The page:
There's a bigger and more insidious threat to Hong Kong than the PLA
Hong Kong: As the special tactical squad swept down a Mongkok side street with rifles and batons one October night, a woman barked from the footpath.
In the most densely populated place on Earth, the graffiti cried “black cops, burn with us”.
This young woman stood defiantly still, hands in pockets, as the “raptors” rushed towards her with batons raised.
A second woman stopped in her tracks and stood beside her. Together, they stared furiously, arms folded, at the men in black with pistols strapped to their thighs. They were now centimetres from the woman's face.
The police tried to block my camera with a spotlight, but under media scrutiny, backed off.
A stand-off between the water cannon and a frontline of protester umbrellas continued blocks away on Nathan Road, where Chinese banks were smouldering. But this street held only residents and shoppers – and when the police arrived, the barking erupted.
Wanting obedience or fear, the police were furious, and filled the street with tear gas.
In many other instances that night heckling from the footpath drew pepper spray to the face.
It wasn’t a bloody night, of which there have been many – broadcast live - over six months of Hong Kong protests, but it laid bare the breakdown in relations between police and a population.
International media converged on Hong Kong last year, on alert for an event that could shake the world: Would the People’s Liberation Army and martial law arrive on the streets of Asia’s sophisticated financial hub?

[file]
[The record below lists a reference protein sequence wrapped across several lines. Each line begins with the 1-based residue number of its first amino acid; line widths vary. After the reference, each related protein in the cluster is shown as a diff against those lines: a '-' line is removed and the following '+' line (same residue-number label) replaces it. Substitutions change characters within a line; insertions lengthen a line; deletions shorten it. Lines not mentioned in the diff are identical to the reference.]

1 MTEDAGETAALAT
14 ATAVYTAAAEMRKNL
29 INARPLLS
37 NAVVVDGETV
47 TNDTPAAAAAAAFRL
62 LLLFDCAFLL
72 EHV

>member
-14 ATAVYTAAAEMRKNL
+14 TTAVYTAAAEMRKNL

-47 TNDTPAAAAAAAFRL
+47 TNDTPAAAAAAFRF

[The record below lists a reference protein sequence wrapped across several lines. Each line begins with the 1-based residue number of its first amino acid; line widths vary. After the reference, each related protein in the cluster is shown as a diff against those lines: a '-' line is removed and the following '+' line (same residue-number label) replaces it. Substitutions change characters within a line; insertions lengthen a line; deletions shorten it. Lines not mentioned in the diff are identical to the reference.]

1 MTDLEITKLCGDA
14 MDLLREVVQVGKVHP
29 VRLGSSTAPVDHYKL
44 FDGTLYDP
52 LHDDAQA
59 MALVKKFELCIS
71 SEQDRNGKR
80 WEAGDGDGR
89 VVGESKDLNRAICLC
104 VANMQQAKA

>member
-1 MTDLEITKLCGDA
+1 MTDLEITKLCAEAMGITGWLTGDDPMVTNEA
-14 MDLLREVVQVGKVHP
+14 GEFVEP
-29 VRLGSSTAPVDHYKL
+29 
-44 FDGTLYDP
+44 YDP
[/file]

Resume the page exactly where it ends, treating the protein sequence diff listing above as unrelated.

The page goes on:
Thousands of protesters symbolically gave thanks to America as the US celebrates its Thanksgiving holiday, while China warned that it would take "firm counter measures" in response to US legislation backing anti-government protesters in Hong Kong.
Despite the rumbling of troops on the border, fears strategically fanned by the Chinese state propaganda machine, it didn’t happen.
Instead, Hong Kong’s police became, to many residents, the unwelcome occupying force on city streets, in shopping malls, university campuses and subway stations, making more than 6500 arrests.
As protests roll into 2020, it becomes less likely the PLA will be deployed from their garrisons – already inside the city - or that Hong Kong will see another Tiananmen.
The bigger threat to the population is less spectacular and more insidious: Beijing may move to dismantle the city’s lifeblood of liberal education, judicial independence and press freedom.
These would be devastating events, just as likely to spur an exodus of international capital from the city.
The ghosts of history may have held Beijing back from deploying the PLA – the isolation that followed the massacre of students in Tiananmen 30 years ago seen as too high an economic cost to repeat.
The signals now are that the communist leadership believes the fix, to what it has painted as “terrorism” on its doorstep, is reshaping minds and tightening control.
Beijing may move to dismantle the city’s lifeblood of liberal education, judicial independence and press freedom.
Recent statements from Beijing refer to the “urgent” need for a new law to uphold national security. Hong Kong dropped an attempt to introduce a national security law, covering treason and foreign interference, that was demanded by Beijing in 2003, after mass protests.
But the top Chinese official with responsibility for Hong Kong, Zhang Xiaoming, has now blamed the 2019 protests on the absence of a national security agency in the city.
In a “Letter to Hong Kong” for the New Year, Hong Kong Chief Secretary Matthew Cheung said it had been a year of “unremitting shocks”.
Detailing a toll that included 740 sets of traffic lights destroyed, 52 kilometres of roadside railing removed (for protester barricades) and 2600 people injured, Cheung went on to say that “rule of law” was a “most cherished core value”.
He praised a “fiercely independent judiciary”, along with freedom of press, freedom of religion and free education.
But the business community is worried Beijing may seek to interfere in Hong Kong’s judiciary.